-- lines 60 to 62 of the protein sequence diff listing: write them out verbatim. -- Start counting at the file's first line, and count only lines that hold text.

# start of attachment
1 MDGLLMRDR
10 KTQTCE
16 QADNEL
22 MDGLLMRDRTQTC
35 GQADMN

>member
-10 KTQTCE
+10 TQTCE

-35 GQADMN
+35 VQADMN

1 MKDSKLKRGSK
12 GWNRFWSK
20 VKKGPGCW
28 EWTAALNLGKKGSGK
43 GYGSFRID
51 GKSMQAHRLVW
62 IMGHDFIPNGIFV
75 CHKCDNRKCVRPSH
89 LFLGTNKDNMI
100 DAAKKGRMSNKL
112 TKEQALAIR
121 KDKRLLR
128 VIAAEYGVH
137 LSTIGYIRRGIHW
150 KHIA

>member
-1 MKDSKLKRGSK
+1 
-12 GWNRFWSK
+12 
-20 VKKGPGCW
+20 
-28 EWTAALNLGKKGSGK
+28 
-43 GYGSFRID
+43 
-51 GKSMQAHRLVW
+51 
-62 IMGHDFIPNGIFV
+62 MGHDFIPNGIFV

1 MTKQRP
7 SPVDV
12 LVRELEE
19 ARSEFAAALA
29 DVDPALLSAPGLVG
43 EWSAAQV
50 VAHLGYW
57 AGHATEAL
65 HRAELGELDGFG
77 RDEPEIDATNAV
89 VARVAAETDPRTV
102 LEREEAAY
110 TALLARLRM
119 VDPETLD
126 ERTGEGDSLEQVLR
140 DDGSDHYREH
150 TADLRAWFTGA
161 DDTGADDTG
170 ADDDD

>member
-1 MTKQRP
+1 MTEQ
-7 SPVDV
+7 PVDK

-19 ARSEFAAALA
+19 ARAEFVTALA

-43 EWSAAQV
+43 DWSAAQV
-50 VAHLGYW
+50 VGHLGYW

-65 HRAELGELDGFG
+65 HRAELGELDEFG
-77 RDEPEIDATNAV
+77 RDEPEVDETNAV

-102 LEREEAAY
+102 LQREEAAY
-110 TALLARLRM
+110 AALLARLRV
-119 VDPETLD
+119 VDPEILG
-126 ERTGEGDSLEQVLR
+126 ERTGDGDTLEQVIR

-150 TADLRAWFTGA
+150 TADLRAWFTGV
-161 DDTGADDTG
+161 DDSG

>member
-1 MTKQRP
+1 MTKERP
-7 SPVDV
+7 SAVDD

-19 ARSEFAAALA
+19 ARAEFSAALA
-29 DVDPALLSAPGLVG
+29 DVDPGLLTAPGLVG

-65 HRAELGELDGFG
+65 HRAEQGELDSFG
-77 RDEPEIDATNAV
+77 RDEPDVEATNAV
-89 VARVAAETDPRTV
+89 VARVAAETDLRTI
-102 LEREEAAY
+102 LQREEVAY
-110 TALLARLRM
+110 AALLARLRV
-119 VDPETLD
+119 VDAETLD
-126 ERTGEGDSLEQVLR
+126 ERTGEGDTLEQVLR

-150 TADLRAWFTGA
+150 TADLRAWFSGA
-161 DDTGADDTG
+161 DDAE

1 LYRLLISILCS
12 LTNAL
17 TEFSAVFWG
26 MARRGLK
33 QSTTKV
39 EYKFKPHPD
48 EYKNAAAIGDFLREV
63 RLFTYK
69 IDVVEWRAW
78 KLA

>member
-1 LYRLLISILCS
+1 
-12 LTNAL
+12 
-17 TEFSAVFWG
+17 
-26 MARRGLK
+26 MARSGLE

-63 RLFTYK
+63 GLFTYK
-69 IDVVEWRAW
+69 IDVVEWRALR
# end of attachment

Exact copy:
>member
-1 MTKQRP
+1 MTEQ